No track record
SEC spokesman John Nester said he couldn't comment on MutualMinds.com specifically, but he did offer this bit of advice: "With any mutual fund, you need to look at how it's managed. With a new fund, you don't have the benefit of that track record."
SEC approval is anticipated because another so-called investor-managed fund â€“ the Community Intelligence Fund operated by StockJungle.com â€“ has been open to investors since last fall. This fund's performance has been spectacular with a year-to-date return of 33 percent, but so far the fund has only garnered $5 million in assets, compared with the average large-cap growth fund of $1.9 billion.
Christine Benz, associate editor of Morningstar, a mutual fund tracking service, said she's a little skeptical of these types of funds and advises investors to proceed with caution.
"I think the concept is a bit of a gimmick," Ms. Benz said. "I think that it's a way to sell funds in what has been a stagnant environment for a lot of fund companies."
She also said small investors would probably be better served sticking with traditionally managed funds with long track records of performance.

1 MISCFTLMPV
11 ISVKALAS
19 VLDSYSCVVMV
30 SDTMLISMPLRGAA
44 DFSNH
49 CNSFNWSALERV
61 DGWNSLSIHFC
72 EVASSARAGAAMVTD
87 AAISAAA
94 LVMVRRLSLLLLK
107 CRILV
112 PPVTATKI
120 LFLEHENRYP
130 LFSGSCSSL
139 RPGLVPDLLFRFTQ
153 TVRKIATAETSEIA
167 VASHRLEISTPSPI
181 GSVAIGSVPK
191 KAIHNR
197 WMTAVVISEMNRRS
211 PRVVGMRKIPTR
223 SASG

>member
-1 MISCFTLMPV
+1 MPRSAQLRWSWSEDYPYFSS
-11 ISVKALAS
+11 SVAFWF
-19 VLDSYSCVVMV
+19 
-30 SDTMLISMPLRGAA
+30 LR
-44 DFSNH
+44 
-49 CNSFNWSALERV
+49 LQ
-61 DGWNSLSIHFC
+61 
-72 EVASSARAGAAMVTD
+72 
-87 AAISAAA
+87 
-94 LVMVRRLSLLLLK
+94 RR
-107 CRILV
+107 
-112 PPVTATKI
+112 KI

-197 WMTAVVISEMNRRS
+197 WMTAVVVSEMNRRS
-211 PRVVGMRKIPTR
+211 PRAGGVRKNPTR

"From my vantage point, there is never any reason to invest in a fund with an unproven record," Ms. Benz said.
Mr. Bullard is aware of the criticism, but he's confident that if enough investors participate in the stock picking, the fund will at least match the returns of the Standard & Poor's 500. Currently, about 400 people have registered on the Web site and begun making their stock predictions, although they can't invest in the fund until the SEC gives its nod.
Participants can click on the Web site, create a password and begin forecasting future stock prices. They estimate both the stock's future price and when it might hit that price. Points are awarded for being right, but points are also deducted for being wrong.
All the predictions for, say, Dell Computer Corp. are tabulated to determine if it would be appropriate for the fund.
The forecasts of the stock pickers with the highest number of points â€“ the best stock pickers â€“ receive more weight than the others, meaning they have more influence on the stocks selected for the fund.